1987 _ Sophia Peterson, political science
1988 _ Carl Rotter, physics
1989 _ Judith Stitzel, English, women's studies
1990 _ Robert DiClerico, political science
1991 _ Pat Rice, anthropology
1992 _ Jack Hammersmith, history
1993 _ Richard Turton, chemical engineering
1994 _ Gail Galloway Adams, English
1996 _ Bernard Allen, history (WVU Parkersburg)
1998 _ Christine Martin, journalism
1999 _ James Harms, English
2001 _ John "Jack" Renton, geology
2002 _ Elizabeth Fones-Wolf, history
2004 _ Laura Brady, English
2005 _ Carolyn Atkins, speech pathology
2007 _ Ken Martis, geography
2009 _ Ruth Kershner, community medicine
Jim Nolan admits his story is the stuff of movies.
A Delaware cop takes drugs off the streets, polices local neighborhoods, works toward a Ph.D., makes it to the FBI and gives it up to teach students at West Virginia University about the realities of the criminal justice system.
Now he takes students into communities to survey residents about local problems and into prisons to live a moment in offenders’ shoes. He always sees some form of transformation in the students who realize during their studies that the number of years in a prison sentence isn’t the definition of justice.
It was Nolan’s own higher education experience that showed him his calling, and it is the act of passing on his knowledge to a decade of students that has earned him the title of West Virginia’s Professor of the Year by the Carnegie Foundation for the Advancement of Teaching and the Council for Advancement and Support of Education.
Nolan is one of 38 state winners and four national winners announced Thursday (Nov. 18). He is the 18th WVU professor to receive the award since it began in 1981.
“We are proud of Dr. Jim Nolan for being named one of the best professors in the country and this year’s best in West Virginia,” said WVU President James P. Clements. “His award exemplifies the quality of our faculty and the quality of education offered at WVU.”
For Nolan the award is like his current career, an unexpected, pleasant event.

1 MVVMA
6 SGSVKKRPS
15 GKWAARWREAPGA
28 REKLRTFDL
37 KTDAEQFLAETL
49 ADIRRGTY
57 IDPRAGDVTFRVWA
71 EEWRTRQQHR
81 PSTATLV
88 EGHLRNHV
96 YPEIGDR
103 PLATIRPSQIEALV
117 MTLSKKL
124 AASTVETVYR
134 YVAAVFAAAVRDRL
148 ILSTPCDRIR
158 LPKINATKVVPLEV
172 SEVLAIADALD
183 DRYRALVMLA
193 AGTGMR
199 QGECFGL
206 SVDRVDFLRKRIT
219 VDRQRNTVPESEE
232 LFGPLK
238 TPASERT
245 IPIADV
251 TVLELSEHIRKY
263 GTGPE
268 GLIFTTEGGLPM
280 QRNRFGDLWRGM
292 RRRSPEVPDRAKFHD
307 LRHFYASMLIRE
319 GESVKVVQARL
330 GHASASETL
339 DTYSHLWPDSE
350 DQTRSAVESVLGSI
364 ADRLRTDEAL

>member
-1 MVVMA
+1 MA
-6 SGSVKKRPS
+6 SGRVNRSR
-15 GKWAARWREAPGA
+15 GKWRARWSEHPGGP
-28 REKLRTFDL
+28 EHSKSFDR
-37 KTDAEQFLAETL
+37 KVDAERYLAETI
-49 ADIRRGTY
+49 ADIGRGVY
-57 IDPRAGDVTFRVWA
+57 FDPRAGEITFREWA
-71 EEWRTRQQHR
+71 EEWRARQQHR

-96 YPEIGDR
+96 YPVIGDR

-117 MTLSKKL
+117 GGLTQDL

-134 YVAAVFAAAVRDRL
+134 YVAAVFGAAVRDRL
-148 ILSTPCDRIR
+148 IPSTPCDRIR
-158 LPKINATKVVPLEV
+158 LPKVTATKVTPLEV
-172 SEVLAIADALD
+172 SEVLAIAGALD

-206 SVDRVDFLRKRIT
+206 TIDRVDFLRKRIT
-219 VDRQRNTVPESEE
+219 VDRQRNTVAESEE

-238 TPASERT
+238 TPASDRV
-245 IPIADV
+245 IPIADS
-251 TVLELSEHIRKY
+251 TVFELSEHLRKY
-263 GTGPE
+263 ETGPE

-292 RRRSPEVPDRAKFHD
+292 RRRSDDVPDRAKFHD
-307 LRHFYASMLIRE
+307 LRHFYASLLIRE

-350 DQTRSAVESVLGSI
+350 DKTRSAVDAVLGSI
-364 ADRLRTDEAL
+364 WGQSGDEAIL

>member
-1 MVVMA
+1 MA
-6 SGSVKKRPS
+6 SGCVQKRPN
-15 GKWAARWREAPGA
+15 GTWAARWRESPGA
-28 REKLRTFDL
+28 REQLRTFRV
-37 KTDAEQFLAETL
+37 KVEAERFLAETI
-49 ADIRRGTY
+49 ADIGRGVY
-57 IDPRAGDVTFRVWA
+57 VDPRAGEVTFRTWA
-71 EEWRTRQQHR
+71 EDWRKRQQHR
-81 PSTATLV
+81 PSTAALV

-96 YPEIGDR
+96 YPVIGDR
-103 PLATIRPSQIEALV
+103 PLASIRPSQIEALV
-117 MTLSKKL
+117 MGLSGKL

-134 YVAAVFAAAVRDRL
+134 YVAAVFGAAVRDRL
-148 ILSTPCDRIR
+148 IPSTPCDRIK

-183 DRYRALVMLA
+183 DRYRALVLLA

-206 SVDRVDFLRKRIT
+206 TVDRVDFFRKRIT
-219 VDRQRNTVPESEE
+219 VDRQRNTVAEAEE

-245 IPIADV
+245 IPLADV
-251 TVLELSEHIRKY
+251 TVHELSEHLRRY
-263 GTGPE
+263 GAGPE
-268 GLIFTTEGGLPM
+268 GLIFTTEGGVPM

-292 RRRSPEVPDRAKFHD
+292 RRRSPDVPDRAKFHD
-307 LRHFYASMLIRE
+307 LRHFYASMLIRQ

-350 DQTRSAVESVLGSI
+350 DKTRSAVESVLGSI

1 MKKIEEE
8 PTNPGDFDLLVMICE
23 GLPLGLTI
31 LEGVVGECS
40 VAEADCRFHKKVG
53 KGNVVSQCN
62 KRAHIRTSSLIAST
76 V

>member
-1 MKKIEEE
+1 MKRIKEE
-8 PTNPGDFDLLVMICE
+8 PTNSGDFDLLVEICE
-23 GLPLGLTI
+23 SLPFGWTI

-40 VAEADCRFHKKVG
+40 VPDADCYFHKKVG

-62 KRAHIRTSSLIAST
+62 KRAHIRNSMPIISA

Click below to listen to an InsideWVU clip discussing Nolan's teaching philosophy.
[ Click to listen ]
“I was a cop, and I was happy doing it,” he said. “I was happy being a soldier in the war on drugs. And I did it pretty well.
“I worked hard, and I did wiretap cases and search warrants and thought that it was working. But once I was in graduate school, I realized it was like a joke what we were doing. It was a wake up call; I couldn’t go back.”
From that moment he left the drug unit behind, entered community policing – a more preventative approach to coping with crime – and completed his formal education that allowed him to become a professor. He has a lower pay grade and a different title, but his work is still about understanding crime.
“I can’t imagine doing anything else,” he said. “In some ways though I’m doing the same thing I always did. It’s not like I was a cop and then I’m doing something different. I’m still doing investigations. I’m still working in the community. I’m still dealing with the topic of policing.”
“Jim Nolan’s students benefit from his real-world experience, which, when combined with strong academics, creates the best kind of education,” said Provost Michele Wheatly. “This award is well-deserved and is yet another sign that WVU’s faculty is among the best there is.”
Nolan’s list of contributions since he began teaching at WVU is extensive. In 2000 around the time he began at WVU, about 250 students had majors within the Division of Sociology and Anthropology. Now more than 900 students call that department their academic home, and most of them are criminology majors.
Click below to hear Professor Nolan discuss what he and his students have learned from working with prisoners.
[ Click to listen ]